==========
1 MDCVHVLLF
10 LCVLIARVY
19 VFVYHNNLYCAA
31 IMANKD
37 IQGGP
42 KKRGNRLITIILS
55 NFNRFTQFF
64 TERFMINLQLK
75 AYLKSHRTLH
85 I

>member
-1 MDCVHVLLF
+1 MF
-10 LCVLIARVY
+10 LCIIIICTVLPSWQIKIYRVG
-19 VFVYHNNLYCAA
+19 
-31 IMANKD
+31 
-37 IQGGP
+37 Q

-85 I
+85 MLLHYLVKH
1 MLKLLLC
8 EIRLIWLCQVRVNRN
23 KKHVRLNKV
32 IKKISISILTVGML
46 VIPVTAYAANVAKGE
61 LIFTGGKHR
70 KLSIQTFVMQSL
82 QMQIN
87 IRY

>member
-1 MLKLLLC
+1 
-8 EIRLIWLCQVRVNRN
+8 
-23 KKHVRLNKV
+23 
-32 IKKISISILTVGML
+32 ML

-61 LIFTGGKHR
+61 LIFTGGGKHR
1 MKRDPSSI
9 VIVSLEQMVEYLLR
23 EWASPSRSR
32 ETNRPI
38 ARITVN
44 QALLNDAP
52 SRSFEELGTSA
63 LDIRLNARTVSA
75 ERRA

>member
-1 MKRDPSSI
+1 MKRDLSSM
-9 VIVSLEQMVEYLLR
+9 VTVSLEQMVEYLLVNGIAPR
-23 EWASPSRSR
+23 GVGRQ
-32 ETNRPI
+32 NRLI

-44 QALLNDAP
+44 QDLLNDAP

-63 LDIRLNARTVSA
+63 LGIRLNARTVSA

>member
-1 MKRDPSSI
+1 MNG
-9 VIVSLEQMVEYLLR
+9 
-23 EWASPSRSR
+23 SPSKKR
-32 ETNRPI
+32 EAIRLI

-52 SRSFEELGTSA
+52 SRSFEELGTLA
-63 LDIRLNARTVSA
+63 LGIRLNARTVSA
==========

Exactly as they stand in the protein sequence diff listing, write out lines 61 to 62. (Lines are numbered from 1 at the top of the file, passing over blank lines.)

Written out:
+32 NRLI

-44 QALLNDAP